The Battle of the Bulge (December 16, 1944–January 16, 1945) was the largest battle ever fought by the US Army. I was a medic in the 99th Infantry Division. We arrived in Le Havre, France in November 1944 and proceeded to Belgium to prepare for the front lines. Although cut up and surrounded in part, the 99th was one of the only divisions that did not yield to the German attack and held their positions until reinforcements arrived.
Frankly, as hard as I try, I cannot remember much about the battle, maybe by God’s grace! I know we had to dig fox holes, big enough to house four men, since I was a medic on a litter (stretcher) squad. We all carried our medical aid kit with our canteen & cup as well as a gas mask. Inside the gas mask I put a small red devotional book The Continual Burnt Offering by Harry Ironside that I had received from my sister just before we left for Europe.
At one point our medic company took shelter in the basement of a home somewhere in the northern area of the bulge. How well I recall our corporal, a brute of a man, who bragged of his fearlessness. In the dead of night we heard his cries of terror as we listened to the battle around us. When dawn came, the engineers had plowed a path through the heavy forest for us to get out. By the time we were on our way, the Germans had discovered the road and were shelling it as we ran between the explosions. There was at least 3 feet of snow on the ground and we simply ran through the forest with the clothes we were wearing, leaving everything including our equipment. Several of our men were killed on the way out. Months later, the company commander showed me a small red book and asked if I recognized it. My sister had put my name inside the cover and I claimed it with joy, “Yes, it’s mine!” I still have it some seventy years later.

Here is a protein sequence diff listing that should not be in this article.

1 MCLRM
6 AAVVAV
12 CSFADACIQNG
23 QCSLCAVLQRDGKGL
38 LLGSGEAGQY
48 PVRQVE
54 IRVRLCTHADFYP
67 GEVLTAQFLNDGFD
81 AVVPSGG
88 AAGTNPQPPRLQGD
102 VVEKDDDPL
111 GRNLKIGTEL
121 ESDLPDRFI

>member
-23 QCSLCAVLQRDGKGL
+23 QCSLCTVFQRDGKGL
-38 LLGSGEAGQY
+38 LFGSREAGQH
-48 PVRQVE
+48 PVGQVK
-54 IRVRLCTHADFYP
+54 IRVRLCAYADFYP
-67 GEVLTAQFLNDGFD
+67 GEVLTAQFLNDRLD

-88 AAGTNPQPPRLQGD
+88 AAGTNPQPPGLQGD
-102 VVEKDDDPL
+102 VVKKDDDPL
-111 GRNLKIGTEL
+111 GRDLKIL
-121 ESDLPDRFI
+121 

A day or so later, our company officer led us to a neighboring farming village where the request was made at several homes to give the GIs a room for the night. About twenty of us sacked out on the tile floor for a few days of rest and relaxation. We had no bed rolls, but were so grateful for the warmth of a home—so much better than sleeping in a fox hole! The farming family who took us in had two teen-aged sons. I tried my best to communicate with the family through my 2 years of high school French.When we arrived safely somewhere in Belgium, the Red Cross met us with hot coffee and donuts. That evening we were housed in a cattle barn and we crawled up to the loft to sleep in the hay. It was so bitterly cold that we almost froze to death. The following evening, we took no chances and slept with the cows! We were cozy and warm in spite of the smell.
About one month later, our company was sent back to the same area, about a mile away from the farm where we had stayed. Another GI who spoke some French and I made our way back to the farming family who had so warmly welcomed us. To our delight, Madame served us a slice of rice pie. To us it tasted like a specialty from the Waldorf Astoria!
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In 1955, I returned to France where I taught English in several schools. I had a very real desire to go back to that small village and try to find the family who had so generously housed a group GIs.
I knew the general area of the village but had completely forgotten the name as well as the family with whom we had stayed. I took a room in Verviers overnight and